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A bigger national forest: New land includes headwaters of Chattahoochee

POSTED: November 6, 2007 5:05 a.m.

The Chattahoochee National Forest just got a little bigger, and maybe a little better.

The U.S. Forest Service recently acquired 108 acres of undeveloped land in the headwaters of the Chattahoochee River, four miles north of Helen.

The property, known as the Beutell tract, was purchased two years ago by the Trust for Public Land, which held it until the Forest Service was able to come up with the money to buy the property.

"All conservation deals these days are requiring multiple funding sources, and it usually takes several years to complete them," said Chris Deming, senior project manager for the Trust for Public Land in Georgia.

The Forest Service, like most federal agencies, is strapped for cash. If there weren’t conservation organizations like the trust that can buy land and essentially put it in "layaway" for the government, a lot of critical habitat could be lost to development.

"They can do things that the government is not able to do," said Mitch Cohen, spokesman for the Chattahoochee-Oconee National Forest in Gainesville.

"Our funding is always dependent on allocations from Congress," Cohen added.

The trust has already protected more than 200 acres along the upper Chattahoochee River, including the historic Hardman Farm south of Helen, which is now owned by the Georgia Department of Natural Resources.

With the Beutell tract, it was clear that the land should become part of the 750,500-acre Chattahoochee National Forest.

"It’s surrounded on three sides by Forest Service land, so they were the logical stewards for this property," Deming said.

Conservation agencies had been eager to obtain the Beutell tract, which was the uppermost privately held parcel in the Chattahoochee headwaters.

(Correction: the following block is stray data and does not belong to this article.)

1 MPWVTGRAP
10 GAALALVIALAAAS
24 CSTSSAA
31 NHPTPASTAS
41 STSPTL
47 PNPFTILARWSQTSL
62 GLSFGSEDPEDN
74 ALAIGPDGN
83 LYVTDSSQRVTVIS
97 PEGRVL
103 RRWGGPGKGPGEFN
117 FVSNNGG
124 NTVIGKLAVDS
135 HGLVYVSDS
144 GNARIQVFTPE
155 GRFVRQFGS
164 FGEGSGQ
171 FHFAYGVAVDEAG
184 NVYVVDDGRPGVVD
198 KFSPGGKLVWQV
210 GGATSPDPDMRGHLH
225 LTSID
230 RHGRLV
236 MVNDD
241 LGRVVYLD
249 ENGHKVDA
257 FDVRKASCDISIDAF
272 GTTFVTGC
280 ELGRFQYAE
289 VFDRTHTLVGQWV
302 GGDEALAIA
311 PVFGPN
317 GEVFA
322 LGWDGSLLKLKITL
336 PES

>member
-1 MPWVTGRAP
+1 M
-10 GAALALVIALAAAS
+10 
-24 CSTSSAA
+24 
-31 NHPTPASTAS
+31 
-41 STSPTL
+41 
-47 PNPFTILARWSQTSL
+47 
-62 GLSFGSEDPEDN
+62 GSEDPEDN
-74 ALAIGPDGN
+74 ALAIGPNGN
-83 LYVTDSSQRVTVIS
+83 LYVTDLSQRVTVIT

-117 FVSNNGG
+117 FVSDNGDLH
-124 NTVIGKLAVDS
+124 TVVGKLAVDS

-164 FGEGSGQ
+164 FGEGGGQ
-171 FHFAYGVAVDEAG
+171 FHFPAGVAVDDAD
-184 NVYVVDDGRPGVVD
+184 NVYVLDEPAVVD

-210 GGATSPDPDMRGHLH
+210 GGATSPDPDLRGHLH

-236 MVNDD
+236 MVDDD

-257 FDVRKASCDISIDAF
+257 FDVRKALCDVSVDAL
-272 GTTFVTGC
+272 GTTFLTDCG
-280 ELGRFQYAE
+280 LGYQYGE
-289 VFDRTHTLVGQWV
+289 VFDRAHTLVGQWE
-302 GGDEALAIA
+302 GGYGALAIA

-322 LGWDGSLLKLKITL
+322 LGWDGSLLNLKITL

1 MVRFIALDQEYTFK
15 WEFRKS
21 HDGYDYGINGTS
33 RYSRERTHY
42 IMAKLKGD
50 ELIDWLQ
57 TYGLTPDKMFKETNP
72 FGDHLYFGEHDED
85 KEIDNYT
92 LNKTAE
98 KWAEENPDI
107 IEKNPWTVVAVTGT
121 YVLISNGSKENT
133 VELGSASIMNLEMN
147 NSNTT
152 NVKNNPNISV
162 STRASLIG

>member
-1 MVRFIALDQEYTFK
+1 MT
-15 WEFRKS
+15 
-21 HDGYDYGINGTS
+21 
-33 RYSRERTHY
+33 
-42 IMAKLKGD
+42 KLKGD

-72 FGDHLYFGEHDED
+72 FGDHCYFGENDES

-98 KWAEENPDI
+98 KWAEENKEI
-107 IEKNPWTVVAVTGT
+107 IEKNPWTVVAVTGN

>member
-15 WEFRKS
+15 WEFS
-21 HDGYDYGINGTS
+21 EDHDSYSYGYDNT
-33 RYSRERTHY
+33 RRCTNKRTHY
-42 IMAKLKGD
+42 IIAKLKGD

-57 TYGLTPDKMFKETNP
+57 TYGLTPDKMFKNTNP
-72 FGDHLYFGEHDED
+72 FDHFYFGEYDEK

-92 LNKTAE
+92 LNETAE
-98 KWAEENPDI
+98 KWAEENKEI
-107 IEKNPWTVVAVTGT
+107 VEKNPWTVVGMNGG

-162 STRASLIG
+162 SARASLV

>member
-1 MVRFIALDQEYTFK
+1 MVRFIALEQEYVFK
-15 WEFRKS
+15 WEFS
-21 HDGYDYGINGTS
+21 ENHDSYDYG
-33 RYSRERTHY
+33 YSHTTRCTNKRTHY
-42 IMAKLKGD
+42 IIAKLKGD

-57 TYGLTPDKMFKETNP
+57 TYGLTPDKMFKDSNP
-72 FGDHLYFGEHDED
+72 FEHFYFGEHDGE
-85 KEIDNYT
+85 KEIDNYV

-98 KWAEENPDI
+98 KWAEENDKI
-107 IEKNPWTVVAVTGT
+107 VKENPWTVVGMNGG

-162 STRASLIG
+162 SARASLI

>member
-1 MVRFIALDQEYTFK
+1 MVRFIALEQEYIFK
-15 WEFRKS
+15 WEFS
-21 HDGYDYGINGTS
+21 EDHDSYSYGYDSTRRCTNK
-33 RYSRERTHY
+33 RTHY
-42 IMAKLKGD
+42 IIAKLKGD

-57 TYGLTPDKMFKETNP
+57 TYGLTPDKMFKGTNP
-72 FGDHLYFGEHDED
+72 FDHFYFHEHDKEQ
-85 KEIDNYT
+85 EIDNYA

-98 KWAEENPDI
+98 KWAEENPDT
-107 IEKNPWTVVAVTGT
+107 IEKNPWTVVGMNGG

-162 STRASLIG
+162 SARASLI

"It contains both sides of the headwaters as well as two pristine tributaries, Blue Knob and Double Gap, so it’s very important from a resource perspective," said Deming. "With (Georgia’s) water crisis, acquiring land in the headwaters can help by preventing siltation."

Cohen said protecting the water source will be the highest priority for the land.

"I doubt there will be any type of development," he said. "It will be available for dispersed recreation such as fishing and wildlife watching. But because it does straddle the Chattahoochee River, it’s going to get very careful management in terms of water quality."

Deming said the property is mostly in a wilderness state.

"This land is completely undeveloped," he said. "It’s got huge white pines that are maybe 80 to 100 years old. There’s a mixed hardwood forest, running pools and shoals. It’s beautiful."

The Trust of Public Land paid $2.4 million for the land, which is now appraised at about $3 million. The Forest Service paid $1.3 million, allocated from the federal Land & Water Conservation Fund. The trust made up the difference with money from a wetlands mitigation grant and the Chattahoochee River Land Campaign.

"The acquisition of that land by the Forest Service was really the result of a partnership," Cohen said.

Since the Beutell land will not have any developed amenities such as campgrounds, the average Georgian probably won’t visit the area. But Cohen said everyone will benefit from its preservation, whether they use the national forest or not.

"It’s hard to look at where that is and say, ‘No, I think everybody would be better off if we built a condo there,’" he said.



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